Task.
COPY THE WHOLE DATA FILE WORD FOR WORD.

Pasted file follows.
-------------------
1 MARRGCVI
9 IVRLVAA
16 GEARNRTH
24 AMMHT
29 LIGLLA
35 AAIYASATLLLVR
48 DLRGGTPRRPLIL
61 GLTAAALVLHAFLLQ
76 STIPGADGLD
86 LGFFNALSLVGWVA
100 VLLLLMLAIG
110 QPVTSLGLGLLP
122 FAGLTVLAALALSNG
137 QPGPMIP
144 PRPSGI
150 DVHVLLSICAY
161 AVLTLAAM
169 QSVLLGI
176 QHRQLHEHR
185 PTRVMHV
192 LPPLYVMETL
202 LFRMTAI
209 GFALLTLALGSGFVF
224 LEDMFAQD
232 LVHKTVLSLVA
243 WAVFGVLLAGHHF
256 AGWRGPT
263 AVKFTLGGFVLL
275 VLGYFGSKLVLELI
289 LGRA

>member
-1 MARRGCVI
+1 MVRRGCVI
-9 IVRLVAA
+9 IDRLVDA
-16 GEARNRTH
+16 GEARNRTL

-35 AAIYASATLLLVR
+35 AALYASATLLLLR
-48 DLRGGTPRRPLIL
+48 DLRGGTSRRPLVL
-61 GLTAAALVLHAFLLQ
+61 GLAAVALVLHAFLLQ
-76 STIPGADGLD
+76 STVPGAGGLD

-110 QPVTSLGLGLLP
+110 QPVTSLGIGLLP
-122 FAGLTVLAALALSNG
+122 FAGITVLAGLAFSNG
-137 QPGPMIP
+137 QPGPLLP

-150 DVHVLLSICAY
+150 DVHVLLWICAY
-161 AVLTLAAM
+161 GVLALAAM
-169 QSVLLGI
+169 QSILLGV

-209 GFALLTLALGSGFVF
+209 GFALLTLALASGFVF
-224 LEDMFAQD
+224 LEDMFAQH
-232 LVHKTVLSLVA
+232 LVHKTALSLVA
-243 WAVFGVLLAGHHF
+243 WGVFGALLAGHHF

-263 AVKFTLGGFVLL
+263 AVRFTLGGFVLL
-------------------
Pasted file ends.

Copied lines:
1 MARRGCVI
9 IVRLVAA
16 GEARNRTH
24 AMMHT
29 LIGLLA
35 AAIYASATLLLVR
48 DLRGGTPRRPLIL
61 GLTAAALVLHAFLLQ
76 STIPGADGLD
86 LGFFNALSLVGWVA
100 VLLLLMLAIG
110 QPVTSLGLGLLP
122 FAGLTVLAALALSNG
137 QPGPMIP
144 PRPSGI
150 DVHVLLSICAY
161 AVLTLAAM
169 QSVLLGI
176 QHRQLHEHR
185 PTRVMHV
192 LPPLYVMETL
202 LFRMTAI
209 GFALLTLALGSGFVF
224 LEDMFAQD
232 LVHKTVLSLVA
243 WAVFGVLLAGHHF
256 AGWRGPT
263 AVKFTLGGFVLL
275 VLGYFGSKLVLELI
289 LGRA

>member
-1 MARRGCVI
+1 MVRRGCVI
-9 IVRLVAA
+9 IDRLVDA
-16 GEARNRTH
+16 GEARNRTL

-35 AAIYASATLLLVR
+35 AALYASATLLLLR
-48 DLRGGTPRRPLIL
+48 DLRGGTSRRPLVL
-61 GLTAAALVLHAFLLQ
+61 GLAAVALVLHAFLLQ
-76 STIPGADGLD
+76 STVPGAGGLD

-110 QPVTSLGLGLLP
+110 QPVTSLGIGLLP
-122 FAGLTVLAALALSNG
+122 FAGITVLAGLAFSNG
-137 QPGPMIP
+137 QPGPLLP

-150 DVHVLLSICAY
+150 DVHVLLWICAY
-161 AVLTLAAM
+161 GVLALAAM
-169 QSVLLGI
+169 QSILLGV

-209 GFALLTLALGSGFVF
+209 GFALLTLALASGFVF
-224 LEDMFAQD
+224 LEDMFAQH
-232 LVHKTVLSLVA
+232 LVHKTALSLVA
-243 WAVFGVLLAGHHF
+243 WGVFGALLAGHHF

-263 AVKFTLGGFVLL
+263 AVRFTLGGFVLL